Miniac Films director John Christopher Pina directs Longchamp's 70th anniversary campaign in Paris.
We open on the streets of Paris. It is dawn. This romanticized city filled with history and elegance, is cut with the modernity of a sleek and cosmopolitan metropolis. The contrast of the cities’ duality in culture lays the backdrop to our scene.
Longchamp recently launched their 70th anniversary campaign. Their goal was to capture their brand's essence. To personify the ambiance Longchamp has spent years mastering. To show illustrate their growth cinematically. They wanted a film that embodied Longchamp. They wanted to portray their fearless run.
Longchamp recently released 70th anniversary campaign. They worked with French company, Air Paris, and the Los Angeles and New York based production company, Miniac Films, to produce their films. Miniac Films is a hybrid production company and creative shop that specializes in creating dramatic narratives with high production value. Miniac Films director and co-founder, John Christopher Pina, directed the spot.
Pina started as a music video director, directing videos for top pop artists like John Legend and Kanye West, but quickly moved into the commercial world. Pina is widely known in the commercial world for his lively yet emotive narratives. Pina frequently works with the German sportswear company, adidas, which has won him a Canne Silver Lion, for the 2018 film for Futurecraft 4D, and a Clio, for Climachill: Not Made For Normal. Pina’s work greatly matches the similar urban yet poignant feel that is Longchamp’s identity.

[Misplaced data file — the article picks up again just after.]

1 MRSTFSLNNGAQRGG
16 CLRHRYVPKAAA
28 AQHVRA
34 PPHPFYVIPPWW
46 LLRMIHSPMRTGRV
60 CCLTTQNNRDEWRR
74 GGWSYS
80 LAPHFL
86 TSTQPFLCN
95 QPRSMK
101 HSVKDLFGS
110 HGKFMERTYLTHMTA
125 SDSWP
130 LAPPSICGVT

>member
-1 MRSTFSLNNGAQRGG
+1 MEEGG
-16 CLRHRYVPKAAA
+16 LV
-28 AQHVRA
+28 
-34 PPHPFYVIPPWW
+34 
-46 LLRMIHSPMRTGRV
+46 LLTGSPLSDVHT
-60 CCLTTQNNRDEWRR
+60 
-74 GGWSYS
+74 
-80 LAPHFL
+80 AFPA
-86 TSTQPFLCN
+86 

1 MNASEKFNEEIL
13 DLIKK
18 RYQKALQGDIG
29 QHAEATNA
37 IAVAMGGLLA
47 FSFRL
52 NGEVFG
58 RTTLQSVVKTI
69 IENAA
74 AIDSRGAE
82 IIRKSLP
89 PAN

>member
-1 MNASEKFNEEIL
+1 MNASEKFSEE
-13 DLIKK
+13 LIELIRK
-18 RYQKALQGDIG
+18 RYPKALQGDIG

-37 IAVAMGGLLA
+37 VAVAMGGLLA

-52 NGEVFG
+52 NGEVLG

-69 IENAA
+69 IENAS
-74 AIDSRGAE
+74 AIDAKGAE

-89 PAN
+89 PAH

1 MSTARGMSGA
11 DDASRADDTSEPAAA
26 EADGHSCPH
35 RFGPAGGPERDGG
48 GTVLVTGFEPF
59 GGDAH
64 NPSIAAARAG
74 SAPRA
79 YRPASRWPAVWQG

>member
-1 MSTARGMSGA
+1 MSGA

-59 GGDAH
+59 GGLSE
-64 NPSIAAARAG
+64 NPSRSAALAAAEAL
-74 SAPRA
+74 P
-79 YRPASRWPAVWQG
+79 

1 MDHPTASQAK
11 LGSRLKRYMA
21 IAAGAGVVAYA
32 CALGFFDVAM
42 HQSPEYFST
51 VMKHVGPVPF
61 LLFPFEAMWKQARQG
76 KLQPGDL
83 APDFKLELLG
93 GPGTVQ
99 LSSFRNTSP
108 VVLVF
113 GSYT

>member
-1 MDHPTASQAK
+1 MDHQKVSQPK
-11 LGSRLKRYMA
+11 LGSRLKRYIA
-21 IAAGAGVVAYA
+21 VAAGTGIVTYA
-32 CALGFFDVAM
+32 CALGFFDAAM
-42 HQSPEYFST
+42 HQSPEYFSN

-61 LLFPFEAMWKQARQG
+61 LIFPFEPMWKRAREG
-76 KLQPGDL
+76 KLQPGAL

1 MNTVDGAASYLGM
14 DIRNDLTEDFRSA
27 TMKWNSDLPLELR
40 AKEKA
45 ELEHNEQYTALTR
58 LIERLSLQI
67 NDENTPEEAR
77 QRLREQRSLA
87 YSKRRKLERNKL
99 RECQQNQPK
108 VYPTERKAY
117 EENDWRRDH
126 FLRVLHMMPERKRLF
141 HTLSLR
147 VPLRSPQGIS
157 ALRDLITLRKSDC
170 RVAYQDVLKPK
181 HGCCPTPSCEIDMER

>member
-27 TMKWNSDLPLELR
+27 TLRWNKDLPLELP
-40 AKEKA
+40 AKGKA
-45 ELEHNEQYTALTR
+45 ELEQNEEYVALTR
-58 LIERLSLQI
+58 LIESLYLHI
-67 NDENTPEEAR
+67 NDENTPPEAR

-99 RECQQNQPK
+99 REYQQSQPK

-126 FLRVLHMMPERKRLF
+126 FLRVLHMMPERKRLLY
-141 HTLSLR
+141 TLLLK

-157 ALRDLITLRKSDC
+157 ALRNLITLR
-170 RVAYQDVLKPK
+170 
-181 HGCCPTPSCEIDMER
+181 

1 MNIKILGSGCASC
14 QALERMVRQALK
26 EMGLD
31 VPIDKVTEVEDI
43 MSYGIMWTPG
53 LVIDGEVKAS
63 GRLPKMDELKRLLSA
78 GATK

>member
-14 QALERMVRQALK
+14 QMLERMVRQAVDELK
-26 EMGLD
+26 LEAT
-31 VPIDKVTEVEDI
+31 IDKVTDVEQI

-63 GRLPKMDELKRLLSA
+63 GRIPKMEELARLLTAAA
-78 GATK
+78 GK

Pina's objective was to capture the romanticism of the past while highlighting the empowerment of the future. The first film in the campaign begins with Longchamp ambassador, Kendall Jenner, running through the new 18th arrondissement. The new 18th is Paris’ creative hub. It is sleek with graphic horizontal lines. Intercut in this modern backdrop are shots of a horse, Longchamp’s emblem, running through the city’s historic parts of town. Each building the horse passes acting as a vestige of a past era. The film ends with Jenner’s and the horse’s dramatic encounter at the Mantmaretre, the cities highest point. With a wide shot of Paris in the background, Jenner and the horse come together.
Pina cut in close macro-shots of the horse’s intense eyes, its sweat and matted hair, the movement of its mane and hooves to accentuate the soul living inside. In graceful contrast to the horse, he mixed powerful and striking, and sometimes abstract shots of Kendall running effortlessly, without breaking a sweat. This added a sense of suspense and movement to the film. By using product rack zooms, Pina seamlessly transitioned from the horse to Kendall, creating a singular smooth narrative. Pina shot in a way that augmented the feeling of performance and increased the feeling of speed. Pina's use of sound, accentuating beating hearts and hooves pummeling on the pavement, added to the depth he build into the film.
Pina created a refined tension between the modern Paris and the romantic Paris that identified Longchamp’s long journey of self-discovery. Longchamp's journey, over seventy years, has brought the brand to where they are now: seventy years of freedom. Longchamp.
Watch the Paris film here, and the director's cut here. Read more about the film here and here.
Check out photos from behind the scene of the production below.